The  program  below  takes up to two command-line arguments, which each
       identify locales.  The first argument is required, and is used  to  set
       the  LC_NUMERIC  category in a locale object created using newlocale().
       The second command-line argument is optional; if it is present,  it  is
       used to set the LC_TIME category of the locale object.

       Having  created  and  initialized  the  locale object, the program then
       applies it using uselocale(3), and then tests the effect of the  locale
       changes by:

       1. Displaying  a  floating-point  number  with a fractional part.  This
          output will be affected by the LC_NUMERIC setting.   In  many  Euro-
          pean-language  locales,  the  fractional part of the number is sepa-
          rated from the integer part using a comma, rather than a period.

       2. Displaying the date.  The format and language of the output will  be
          affected by the LC_TIME setting.

       The following shell sessions show some example runs of this program.

       Set the LC_NUMERIC category to fr_FR (French):

           $ ./a.out fr_FR
           Fri Mar  7 00:25:08 2014

       Set the LC_NUMERIC category to fr_FR (French), and the LC_TIME category
       to it_IT (Italian):

           $ ./a.out fr_FR it_IT
           ven 07 mar 2014 00:26:01 CET

       Specify the LC_TIME setting as an empty string, which causes the  value
       to  be  taken  from environment variable settings (which, here, specify
       mi_NZ, New Zealand Mori):

           $ LC_ALL=mi_NZ ./a.out fr_FR ""
           Te Paraire, te 07 o Pout-te-rangi, 2014 00:38:44 CET

   Program source
       #define _XOPEN_SOURCE 700
       #include <stdio.h>
       #include <stdlib.h>
       #include <locale.h>
       #include <time.h>

       #define errExit(msg)    do { perror(msg); exit(EXIT_FAILURE); \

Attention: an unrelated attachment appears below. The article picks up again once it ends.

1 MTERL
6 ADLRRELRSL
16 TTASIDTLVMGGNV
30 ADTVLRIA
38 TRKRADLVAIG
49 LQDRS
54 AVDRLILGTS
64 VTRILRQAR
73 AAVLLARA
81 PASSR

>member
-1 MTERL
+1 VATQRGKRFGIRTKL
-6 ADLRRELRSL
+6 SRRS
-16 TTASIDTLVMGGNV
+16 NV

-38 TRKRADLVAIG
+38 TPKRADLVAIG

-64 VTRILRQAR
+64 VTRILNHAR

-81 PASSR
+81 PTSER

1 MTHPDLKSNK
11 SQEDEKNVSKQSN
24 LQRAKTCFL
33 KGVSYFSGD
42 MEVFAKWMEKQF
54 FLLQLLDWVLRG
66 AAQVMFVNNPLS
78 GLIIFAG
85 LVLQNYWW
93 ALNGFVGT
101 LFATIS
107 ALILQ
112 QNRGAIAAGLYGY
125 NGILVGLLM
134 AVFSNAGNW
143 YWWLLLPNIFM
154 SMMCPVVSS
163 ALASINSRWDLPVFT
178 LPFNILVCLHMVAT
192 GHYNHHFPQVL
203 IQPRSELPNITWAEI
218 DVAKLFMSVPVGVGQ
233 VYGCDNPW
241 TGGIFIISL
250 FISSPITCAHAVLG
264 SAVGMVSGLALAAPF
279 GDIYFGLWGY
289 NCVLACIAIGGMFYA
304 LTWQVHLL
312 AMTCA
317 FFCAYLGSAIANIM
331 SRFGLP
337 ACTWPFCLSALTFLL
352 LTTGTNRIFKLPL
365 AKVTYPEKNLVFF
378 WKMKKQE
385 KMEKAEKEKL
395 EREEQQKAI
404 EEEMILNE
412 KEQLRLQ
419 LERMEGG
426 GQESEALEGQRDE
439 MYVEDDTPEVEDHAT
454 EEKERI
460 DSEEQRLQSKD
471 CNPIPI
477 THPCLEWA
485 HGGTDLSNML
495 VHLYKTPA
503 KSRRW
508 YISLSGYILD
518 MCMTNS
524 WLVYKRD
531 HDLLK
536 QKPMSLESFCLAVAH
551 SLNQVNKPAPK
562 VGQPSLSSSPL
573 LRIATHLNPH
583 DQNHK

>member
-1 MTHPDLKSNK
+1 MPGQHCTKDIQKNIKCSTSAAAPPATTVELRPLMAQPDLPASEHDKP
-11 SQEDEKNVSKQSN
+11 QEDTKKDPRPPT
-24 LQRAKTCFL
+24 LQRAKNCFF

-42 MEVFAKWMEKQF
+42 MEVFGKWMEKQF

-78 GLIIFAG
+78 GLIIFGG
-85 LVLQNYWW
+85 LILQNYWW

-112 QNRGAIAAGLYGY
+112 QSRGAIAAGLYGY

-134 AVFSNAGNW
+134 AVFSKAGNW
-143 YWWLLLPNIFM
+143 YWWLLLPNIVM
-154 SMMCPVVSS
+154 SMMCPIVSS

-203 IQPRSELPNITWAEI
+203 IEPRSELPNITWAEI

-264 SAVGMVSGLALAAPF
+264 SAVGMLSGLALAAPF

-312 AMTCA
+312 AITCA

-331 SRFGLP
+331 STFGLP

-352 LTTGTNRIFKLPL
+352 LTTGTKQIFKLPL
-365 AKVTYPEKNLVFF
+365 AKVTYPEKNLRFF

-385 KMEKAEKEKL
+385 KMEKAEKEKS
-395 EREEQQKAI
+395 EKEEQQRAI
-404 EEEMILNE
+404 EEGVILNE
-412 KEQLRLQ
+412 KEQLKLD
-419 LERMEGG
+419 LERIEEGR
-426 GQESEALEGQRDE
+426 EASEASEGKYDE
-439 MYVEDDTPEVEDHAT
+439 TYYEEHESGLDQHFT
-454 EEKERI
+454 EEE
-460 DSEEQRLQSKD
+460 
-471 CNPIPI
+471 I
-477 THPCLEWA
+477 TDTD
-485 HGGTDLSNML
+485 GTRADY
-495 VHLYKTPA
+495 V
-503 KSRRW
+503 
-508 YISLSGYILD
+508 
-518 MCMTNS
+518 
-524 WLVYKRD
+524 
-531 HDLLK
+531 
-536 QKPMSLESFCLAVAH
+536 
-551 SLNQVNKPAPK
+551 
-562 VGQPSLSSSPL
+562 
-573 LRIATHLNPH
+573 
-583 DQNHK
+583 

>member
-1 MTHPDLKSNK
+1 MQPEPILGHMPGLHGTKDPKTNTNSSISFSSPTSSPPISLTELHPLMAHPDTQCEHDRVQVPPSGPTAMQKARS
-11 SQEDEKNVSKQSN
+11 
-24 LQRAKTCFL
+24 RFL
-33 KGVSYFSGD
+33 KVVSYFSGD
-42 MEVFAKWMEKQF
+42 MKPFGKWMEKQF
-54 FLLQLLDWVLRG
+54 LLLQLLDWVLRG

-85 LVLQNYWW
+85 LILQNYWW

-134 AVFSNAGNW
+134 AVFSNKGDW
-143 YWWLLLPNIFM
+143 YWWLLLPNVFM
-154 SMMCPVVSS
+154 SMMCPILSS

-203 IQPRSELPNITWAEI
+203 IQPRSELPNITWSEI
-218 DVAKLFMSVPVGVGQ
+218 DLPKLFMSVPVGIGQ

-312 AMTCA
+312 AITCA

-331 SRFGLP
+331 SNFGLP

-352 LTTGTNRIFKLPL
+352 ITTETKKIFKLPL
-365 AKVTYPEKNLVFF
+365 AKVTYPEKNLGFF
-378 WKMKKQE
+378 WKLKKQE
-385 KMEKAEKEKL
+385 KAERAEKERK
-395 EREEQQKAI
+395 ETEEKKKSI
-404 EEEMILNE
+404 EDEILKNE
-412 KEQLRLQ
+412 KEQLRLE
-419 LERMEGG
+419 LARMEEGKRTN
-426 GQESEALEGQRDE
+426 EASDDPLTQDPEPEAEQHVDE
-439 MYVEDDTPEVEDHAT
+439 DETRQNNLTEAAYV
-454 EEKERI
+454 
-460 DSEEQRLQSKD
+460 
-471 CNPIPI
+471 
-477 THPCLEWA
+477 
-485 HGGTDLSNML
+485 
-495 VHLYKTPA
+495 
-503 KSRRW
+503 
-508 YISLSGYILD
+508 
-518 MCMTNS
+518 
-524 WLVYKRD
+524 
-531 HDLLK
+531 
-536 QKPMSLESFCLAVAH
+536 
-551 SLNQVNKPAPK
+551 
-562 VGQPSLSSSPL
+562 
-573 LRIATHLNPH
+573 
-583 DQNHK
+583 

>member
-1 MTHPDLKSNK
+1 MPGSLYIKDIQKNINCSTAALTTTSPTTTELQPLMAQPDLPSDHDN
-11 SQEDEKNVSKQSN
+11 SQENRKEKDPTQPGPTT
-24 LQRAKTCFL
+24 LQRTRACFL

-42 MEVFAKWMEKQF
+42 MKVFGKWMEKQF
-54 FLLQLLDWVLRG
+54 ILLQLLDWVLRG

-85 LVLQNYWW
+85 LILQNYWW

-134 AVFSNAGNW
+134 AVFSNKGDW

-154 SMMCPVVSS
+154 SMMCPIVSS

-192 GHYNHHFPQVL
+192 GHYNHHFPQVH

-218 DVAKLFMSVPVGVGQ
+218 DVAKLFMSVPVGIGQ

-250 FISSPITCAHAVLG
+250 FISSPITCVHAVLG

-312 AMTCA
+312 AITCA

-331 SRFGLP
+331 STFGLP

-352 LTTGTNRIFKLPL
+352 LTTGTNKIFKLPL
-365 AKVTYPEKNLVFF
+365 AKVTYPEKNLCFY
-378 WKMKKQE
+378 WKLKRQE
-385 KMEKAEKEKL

} while (0)

       main(int argc, char *argv[])
           char buf[100];
           time_t t;
           size_t s;
           struct tm *tm;
           locale_t loc, nloc;

           if (argc < 2) {
               fprintf(stderr, "Usage: %s locale1 [locale2]\n", argv[0]);

           /* Create a new locale object, taking the LC_NUMERIC settings
              from the locale specified in argv[1] */

           loc = newlocale(LC_NUMERIC_MASK, argv[1], (locale_t) 0);
           if (loc == (locale_t) 0)

           /* If a second command-line argument was specified, modify the
              locale object to take the LC_TIME settings from the locale
              specified in argv[2]. We assign the result of this newlocale()
              call to 'nloc' rather than 'loc', since in some cases, we might
              want to preserve 'loc' if this call fails. */

           if (argc > 2) {
               nloc = newlocale(LC_TIME_MASK, argv[2], loc);
               if (nloc == (locale_t) 0)
               loc = nloc;

           /* Apply the newly created locale to this thread */


           /* Test effect of LC_NUMERIC */

           printf("%8.3f\n", 123456.789);

           /* Test effect of LC_TIME */

           t = time(NULL);
           tm = localtime(&t);
           if (tm == NULL)

           s = strftime(buf, sizeof(buf), "%c", tm);
           if (s == 0)

           printf("%s\n", buf);

           /* Free the locale object */



       locale(1),   duplocale(3),   setlocale(3),   uselocale(3),   locale(5),

       This  page  is  part of release 3.74 of the Linux man-pages project.  A
       description of the project, information about reporting bugs,  and  the
       latest     version     of     this    page,    can    be    found    at

Linux                             2014-05-28                      NEWLOCALE(3)

Czas wygenerowania: 0.00053 sek.

Created with the man page lookup class by Andrew Collington.
Based on a C man page viewer by Vadim Pavlov
Unicode soft-hyphen fix (as used by RedHat) by Dan Edwards
Some optimisations by Eli Argon
Caching idea and code contribution by James Richardson